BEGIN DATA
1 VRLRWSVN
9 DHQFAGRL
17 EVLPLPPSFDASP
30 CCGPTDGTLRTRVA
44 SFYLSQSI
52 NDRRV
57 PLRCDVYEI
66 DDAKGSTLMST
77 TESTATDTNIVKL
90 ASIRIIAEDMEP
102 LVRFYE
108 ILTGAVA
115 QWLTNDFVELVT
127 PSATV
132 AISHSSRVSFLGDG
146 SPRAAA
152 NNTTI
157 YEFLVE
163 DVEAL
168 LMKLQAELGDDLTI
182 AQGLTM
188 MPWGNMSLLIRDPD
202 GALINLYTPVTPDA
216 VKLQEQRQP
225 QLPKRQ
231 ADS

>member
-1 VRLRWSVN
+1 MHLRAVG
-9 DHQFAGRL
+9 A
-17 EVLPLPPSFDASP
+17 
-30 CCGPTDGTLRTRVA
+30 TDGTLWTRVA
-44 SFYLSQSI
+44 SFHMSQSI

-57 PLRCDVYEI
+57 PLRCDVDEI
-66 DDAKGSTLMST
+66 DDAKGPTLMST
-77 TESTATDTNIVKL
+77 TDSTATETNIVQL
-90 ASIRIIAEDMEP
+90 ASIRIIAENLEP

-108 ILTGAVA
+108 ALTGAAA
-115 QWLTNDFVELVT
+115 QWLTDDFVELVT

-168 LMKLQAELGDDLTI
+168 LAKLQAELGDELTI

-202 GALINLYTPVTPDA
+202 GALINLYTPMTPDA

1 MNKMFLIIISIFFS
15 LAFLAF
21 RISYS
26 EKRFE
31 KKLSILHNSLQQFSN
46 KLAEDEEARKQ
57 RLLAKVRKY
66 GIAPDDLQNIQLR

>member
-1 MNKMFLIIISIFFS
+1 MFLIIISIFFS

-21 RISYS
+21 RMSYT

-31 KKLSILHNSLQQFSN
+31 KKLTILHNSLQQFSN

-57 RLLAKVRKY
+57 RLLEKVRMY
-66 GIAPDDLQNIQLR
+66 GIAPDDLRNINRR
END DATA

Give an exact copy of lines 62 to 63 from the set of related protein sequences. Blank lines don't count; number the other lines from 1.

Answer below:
>member
-1 MNKMFLIIISIFFS